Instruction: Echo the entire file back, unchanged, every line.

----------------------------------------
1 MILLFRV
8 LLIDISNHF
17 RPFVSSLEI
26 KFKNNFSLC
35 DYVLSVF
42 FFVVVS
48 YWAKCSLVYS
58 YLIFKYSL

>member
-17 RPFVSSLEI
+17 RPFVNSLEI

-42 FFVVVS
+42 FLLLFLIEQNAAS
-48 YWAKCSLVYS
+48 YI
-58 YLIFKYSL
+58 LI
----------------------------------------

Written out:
1 MILLFRV
8 LLIDISNHF
17 RPFVSSLEI
26 KFKNNFSLC
35 DYVLSVF
42 FFVVVS
48 YWAKCSLVYS
58 YLIFKYSL

>member
-17 RPFVSSLEI
+17 RPFVNSLEI

-42 FFVVVS
+42 FLLLFLIEQNAAS
-48 YWAKCSLVYS
+48 YI
-58 YLIFKYSL
+58 LI